Fraser Clyne files last piece as athletics reporter
Former Scottish Commonwealth Games marathoner to focus on other challenges
Athletics reporter Fraser Clyne filed his last piece this week, bringing a 30-year career covering the sport to an end.
Clyne was a familiar sight and the start and finish lines of events of all sizes across the North and North-East for decades.
His work regularly appeared in Aberdeen’s Press & Journal and Evening Express, and gained readership throughout Scotland through Scottish Athletics, Runners' World and Athletics Weekly.
Clyne was a great supporter of local athletes and events, keeping readers up to speed on the flourishing careers of Zoey Clark and Robbie Simpson, both of whom he had been covering since their youngest days.
But while the 66-year-old Clyne might be packing away his notebook, he isn’t packing away his trainers.
He plans on continuing the training group, Hidden Peak, he runs with fellow Commonwealth Games marathoner Robbie Simpson, as well as his private coaching and involvement with Run Balmoral.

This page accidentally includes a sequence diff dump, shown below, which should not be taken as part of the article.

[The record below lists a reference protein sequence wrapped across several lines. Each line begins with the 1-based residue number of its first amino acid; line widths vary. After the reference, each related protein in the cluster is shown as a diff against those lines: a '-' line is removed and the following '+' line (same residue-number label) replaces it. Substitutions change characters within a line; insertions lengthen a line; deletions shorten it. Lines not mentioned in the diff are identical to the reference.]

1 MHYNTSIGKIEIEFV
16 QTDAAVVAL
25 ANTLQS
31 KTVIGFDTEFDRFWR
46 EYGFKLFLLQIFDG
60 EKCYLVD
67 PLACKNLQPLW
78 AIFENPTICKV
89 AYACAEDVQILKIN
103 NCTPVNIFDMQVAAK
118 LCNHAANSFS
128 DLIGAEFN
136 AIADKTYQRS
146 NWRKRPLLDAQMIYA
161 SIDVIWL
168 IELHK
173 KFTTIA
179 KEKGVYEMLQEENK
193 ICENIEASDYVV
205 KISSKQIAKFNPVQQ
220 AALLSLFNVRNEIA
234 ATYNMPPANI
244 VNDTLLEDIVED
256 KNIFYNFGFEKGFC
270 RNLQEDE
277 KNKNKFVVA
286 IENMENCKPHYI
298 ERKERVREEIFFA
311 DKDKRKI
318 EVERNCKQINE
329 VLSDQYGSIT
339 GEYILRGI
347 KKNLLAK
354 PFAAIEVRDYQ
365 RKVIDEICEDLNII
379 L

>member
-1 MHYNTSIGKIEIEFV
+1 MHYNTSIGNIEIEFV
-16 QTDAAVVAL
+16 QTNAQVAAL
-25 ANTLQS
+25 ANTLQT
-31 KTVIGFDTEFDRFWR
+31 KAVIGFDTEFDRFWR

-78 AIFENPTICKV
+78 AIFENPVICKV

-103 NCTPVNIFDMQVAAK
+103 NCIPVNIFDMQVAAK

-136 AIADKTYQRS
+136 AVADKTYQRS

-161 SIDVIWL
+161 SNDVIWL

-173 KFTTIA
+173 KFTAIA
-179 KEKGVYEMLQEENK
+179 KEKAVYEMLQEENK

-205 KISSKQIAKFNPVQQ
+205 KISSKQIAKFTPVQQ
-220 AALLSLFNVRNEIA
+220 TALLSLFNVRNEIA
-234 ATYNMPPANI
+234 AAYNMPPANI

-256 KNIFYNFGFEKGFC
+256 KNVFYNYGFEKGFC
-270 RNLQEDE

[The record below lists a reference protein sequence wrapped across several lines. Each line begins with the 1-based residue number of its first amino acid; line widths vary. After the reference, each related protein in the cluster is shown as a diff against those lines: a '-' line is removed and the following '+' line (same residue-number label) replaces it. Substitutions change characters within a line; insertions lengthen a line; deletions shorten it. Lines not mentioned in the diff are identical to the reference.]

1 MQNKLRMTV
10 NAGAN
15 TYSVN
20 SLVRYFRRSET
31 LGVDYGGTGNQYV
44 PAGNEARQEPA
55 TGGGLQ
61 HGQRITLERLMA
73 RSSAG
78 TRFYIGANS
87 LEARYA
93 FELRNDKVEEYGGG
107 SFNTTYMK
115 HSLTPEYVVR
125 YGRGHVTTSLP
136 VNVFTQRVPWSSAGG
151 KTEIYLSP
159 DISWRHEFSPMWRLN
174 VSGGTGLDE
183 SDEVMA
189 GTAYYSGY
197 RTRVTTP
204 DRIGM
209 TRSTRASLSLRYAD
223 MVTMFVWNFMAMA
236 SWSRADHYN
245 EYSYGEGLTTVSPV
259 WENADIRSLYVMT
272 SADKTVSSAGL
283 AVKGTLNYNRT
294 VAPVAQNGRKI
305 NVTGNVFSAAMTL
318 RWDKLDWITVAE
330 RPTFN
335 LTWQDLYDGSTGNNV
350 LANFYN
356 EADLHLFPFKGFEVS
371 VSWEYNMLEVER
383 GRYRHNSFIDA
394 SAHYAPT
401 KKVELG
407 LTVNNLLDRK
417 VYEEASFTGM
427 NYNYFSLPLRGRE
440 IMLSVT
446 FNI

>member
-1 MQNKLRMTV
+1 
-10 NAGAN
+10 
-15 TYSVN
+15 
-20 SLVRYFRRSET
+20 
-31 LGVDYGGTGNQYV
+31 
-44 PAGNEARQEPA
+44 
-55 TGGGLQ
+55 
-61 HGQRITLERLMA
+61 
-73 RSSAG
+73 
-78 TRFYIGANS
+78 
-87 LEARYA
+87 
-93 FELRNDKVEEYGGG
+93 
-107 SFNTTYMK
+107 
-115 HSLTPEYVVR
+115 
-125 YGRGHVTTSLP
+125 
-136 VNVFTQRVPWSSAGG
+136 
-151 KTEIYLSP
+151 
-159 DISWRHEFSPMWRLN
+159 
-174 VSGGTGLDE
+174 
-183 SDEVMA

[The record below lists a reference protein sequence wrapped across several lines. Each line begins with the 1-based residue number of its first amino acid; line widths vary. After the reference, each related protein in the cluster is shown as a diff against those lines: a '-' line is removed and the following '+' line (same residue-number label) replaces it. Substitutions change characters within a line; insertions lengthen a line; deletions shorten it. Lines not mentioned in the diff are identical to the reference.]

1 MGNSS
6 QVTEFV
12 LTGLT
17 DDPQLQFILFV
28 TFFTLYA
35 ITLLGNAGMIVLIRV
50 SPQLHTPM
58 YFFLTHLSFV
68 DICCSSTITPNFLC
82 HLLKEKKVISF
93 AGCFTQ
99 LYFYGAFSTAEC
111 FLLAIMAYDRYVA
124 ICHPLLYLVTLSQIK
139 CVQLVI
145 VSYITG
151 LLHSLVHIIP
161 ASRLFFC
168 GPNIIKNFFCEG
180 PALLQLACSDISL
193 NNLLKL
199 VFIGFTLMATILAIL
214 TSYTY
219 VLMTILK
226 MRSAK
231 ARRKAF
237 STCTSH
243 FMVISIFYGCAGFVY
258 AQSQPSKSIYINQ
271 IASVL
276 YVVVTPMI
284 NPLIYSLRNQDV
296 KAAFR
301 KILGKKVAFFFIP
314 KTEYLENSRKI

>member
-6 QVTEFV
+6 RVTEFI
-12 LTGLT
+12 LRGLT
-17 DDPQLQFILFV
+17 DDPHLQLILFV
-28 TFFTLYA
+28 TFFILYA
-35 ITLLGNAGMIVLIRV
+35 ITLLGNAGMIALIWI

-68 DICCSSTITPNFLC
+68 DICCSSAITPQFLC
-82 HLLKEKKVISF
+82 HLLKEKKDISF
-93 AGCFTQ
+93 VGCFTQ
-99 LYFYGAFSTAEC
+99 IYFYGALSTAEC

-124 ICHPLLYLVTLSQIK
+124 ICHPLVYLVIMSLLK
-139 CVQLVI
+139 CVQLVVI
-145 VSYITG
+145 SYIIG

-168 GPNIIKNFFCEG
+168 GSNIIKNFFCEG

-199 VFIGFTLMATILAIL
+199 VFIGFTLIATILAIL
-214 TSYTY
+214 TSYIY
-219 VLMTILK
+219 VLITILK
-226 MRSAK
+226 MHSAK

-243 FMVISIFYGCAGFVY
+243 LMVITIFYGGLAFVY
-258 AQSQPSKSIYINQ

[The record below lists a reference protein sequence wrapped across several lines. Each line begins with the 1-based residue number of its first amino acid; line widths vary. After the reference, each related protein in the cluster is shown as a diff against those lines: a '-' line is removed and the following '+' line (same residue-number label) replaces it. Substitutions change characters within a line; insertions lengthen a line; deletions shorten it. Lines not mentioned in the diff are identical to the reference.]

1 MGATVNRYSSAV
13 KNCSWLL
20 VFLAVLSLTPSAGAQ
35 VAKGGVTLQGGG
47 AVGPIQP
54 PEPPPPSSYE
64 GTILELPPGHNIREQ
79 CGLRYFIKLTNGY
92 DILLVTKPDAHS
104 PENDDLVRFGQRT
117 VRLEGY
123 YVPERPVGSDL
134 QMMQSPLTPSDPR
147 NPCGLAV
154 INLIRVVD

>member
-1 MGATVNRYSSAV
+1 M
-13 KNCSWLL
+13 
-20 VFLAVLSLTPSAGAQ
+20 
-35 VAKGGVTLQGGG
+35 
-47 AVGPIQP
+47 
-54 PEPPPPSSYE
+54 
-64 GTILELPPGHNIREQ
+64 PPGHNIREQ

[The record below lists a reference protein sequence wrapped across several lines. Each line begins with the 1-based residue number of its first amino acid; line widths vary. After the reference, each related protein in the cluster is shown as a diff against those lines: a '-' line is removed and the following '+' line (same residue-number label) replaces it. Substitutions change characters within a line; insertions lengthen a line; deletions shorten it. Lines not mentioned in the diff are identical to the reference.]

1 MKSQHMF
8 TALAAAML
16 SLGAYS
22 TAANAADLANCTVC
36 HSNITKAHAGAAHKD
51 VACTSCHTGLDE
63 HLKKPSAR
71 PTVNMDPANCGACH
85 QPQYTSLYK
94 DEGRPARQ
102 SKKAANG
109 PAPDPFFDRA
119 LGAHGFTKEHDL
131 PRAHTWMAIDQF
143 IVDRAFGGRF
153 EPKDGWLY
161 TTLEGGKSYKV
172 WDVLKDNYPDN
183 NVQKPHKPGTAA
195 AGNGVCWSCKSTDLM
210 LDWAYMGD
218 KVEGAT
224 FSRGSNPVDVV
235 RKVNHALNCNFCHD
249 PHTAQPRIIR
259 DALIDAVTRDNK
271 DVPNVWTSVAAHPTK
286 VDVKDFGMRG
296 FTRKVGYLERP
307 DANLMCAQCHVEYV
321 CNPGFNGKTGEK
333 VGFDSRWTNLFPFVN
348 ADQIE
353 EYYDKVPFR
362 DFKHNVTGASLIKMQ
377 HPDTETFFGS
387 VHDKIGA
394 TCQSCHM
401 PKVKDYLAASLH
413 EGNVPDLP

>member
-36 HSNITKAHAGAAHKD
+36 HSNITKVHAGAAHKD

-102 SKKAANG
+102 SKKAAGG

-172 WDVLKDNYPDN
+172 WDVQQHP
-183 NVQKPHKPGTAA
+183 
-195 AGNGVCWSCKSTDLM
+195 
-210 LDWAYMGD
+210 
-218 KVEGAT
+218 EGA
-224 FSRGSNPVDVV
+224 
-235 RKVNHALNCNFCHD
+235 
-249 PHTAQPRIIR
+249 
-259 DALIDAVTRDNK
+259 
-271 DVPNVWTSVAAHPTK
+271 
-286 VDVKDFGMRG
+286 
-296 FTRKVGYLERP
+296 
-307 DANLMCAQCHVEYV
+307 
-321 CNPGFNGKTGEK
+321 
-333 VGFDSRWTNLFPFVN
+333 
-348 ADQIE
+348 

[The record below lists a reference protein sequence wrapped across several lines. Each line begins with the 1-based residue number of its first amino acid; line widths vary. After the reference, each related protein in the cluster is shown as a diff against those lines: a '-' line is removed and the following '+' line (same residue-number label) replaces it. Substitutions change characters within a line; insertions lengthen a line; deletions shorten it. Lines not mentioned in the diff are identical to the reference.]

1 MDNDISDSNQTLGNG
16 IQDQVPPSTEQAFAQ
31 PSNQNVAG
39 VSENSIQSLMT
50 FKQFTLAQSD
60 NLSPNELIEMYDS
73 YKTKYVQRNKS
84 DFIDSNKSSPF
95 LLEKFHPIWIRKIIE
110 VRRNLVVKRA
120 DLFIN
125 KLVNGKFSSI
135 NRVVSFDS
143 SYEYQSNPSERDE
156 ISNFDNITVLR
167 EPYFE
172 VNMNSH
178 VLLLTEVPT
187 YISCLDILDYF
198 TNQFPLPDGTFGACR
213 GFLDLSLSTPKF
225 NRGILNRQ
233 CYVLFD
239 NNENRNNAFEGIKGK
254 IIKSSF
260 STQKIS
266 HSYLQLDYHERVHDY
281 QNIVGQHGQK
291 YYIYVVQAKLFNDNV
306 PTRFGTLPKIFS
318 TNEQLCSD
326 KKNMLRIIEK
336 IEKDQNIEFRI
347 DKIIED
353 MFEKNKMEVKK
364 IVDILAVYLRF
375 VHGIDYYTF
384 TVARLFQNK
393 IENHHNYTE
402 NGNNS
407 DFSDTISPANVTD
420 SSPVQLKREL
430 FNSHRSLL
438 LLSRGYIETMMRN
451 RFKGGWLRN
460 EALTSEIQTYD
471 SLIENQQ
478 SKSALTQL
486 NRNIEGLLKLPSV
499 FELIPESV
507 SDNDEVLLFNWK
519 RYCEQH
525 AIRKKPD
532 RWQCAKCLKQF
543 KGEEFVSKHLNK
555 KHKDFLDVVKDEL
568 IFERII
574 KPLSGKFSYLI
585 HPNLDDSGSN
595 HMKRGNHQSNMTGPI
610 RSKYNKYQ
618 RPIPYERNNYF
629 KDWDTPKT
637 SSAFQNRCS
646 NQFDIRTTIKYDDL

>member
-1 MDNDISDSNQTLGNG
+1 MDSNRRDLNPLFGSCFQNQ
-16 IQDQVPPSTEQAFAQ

Clyne also hopes to be able to discover more about the history of athletics in the North-East – and finally find time to do more running himself.
Clyne started his running career with Aberdeen AAC before spending two years with Glasgow University and returning to Aberdeen.
Among his other achievements on road and track, Clyne won the Oakland Marathon twice, in 1983 and 1984, and came second at Sacramento in 2.11.50 – setting what is still the sixth fastest time ever by a Scot.
He was also selected to represent Scotland at the 1986 Commonwealth Games in Edinburgh, where he finished 10th after a long struggle with injury.
At his peak, Clyne was ranked 40th fastest marathoner in the word – and fourth fastest in Britain – behind the likes of world record holder Steve Jones, Olympic bronze medallist Charlie Spedding and Boston winner Jeff Smith. Even past his peak Clyne still achieved, winning the Scottish marathon five times in the 1990s. Overall, Clyne ran inside 2.20 no fewer than 22 times.
Image: Fraser Clyne in his marathon days (facebook)